contemporary twist, Last Harbour come across like the progeny of
Nick Cave and The Tindersticks. This means they indulge in plenty
of bleak, melancholy laments but these are accompanied by soaring
violin and driving acoustics that somehow make ' Hold Fast, Pioneer
' fresh & utterly compelling. The spirit of Tom Waits is evoked
in the slurred and mumbling ' Circle ', which rides high with drunken,
swaying piano and bursts of sparkling mandolin. ' His Cold Hand
' recalls even darker, murkier soundscapes, heavily redolent of
something that could be heard at your nearest art-cinema joint.
' Serpents ', meanwhile, has a slightly quicker, stronger feel;
stomping its militant feet and carrying the band, weary but determined,
towards the album's conclusion. It's sinister stuff, but well worth
hearing for its grace and morbid beauty.
- AMY MCGILL
Hold Fast, Pioneer "
haunting and cinematic second album from Mancurian group Last Harbour
with an affinity for fire and brimstone religious imagery
world is so unkind/bitter and beautiful/sinister and dutiful"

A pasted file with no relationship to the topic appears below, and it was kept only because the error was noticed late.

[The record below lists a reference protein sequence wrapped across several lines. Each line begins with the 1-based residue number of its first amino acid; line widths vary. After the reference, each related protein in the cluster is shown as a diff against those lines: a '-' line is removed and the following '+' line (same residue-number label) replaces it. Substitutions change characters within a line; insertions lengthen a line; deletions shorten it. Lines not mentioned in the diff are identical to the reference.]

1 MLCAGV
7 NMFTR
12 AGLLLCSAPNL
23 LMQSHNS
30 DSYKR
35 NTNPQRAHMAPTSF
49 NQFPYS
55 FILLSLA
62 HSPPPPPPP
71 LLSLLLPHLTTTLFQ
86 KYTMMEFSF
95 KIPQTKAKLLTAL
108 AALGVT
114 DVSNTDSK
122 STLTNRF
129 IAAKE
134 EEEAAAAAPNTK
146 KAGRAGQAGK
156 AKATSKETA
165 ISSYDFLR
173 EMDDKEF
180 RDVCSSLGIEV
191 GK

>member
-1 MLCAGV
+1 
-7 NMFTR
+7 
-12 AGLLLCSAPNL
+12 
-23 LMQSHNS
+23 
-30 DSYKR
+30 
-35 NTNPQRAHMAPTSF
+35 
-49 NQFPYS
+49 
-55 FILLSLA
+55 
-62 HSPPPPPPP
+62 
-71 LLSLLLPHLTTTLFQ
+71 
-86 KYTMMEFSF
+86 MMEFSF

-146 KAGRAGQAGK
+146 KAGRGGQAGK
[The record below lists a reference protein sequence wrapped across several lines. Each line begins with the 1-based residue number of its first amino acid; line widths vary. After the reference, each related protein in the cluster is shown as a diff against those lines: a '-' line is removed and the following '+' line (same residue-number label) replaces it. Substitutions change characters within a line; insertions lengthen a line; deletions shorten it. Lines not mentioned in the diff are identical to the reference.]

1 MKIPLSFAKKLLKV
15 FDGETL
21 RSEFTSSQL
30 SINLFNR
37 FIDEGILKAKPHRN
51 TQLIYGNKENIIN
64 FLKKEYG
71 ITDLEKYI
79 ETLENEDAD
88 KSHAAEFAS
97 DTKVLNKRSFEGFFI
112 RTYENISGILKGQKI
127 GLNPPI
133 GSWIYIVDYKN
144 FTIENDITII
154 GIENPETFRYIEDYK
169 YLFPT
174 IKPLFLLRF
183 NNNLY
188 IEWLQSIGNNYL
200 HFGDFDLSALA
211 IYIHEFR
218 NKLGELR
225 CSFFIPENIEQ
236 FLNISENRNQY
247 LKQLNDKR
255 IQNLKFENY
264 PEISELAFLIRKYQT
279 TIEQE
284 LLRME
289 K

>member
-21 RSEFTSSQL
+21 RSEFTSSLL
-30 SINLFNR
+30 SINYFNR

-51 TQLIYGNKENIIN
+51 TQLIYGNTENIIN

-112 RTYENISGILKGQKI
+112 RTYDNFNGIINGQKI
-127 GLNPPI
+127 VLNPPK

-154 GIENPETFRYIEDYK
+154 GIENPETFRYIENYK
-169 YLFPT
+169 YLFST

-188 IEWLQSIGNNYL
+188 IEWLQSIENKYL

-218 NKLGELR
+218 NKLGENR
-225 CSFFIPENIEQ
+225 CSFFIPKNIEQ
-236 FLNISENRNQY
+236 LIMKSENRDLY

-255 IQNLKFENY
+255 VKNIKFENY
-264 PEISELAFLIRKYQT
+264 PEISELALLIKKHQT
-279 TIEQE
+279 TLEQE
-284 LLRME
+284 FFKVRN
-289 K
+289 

vocalist Kevin Craig concludes towards the end of the elegiac 'The
Ties That Bind', the twelfth and final track on his band Last Harbour's
latest album. 'Hold Fast Pioneer'. It could in many ways serve as
a summary of the record itself.
rustic 'Hold Fast Pioneer' is tinged with haunting, cinematic atmospherics
and sometimes harsh, but always melodic arrangements. As its front
cover of a stark Eastern European landscape in midwinter, however,
suggests, the subject matter of this album for all its beauty is
bleak. Unrequited love, adultery, sin and betrayal are its main
themes, and, like Sixteen Horsepower and Nick Cave and the Bad Seeds,
with whom Last Harbour share a similar affinity for fire and brimstone
religious imagery, the apocalypse never seems far away.
Manchester-based consortium, Last Harbour first formed in 1998,
and released their debut EP, a four song 7", 'Hidden Songs'
on local label Liquefaction in early 2000. They followed this with
a five song mini album, 'An Empty Box is My Heart' in 2001 and their
debut full-length album 'The Host of Wild Creatures' in 2002. Both
of these came out on the French label Alice in Wonder. 'Hold Fast,
Pioneer' has been released on London-based label, Tongue Master
Last Harbour's pivotal members have always been Craig and David
Armes (guitar, bass), the band's line-up stabilised at the time
of 'The Host of Wild Creatures' to also include Gina Murphy (piano,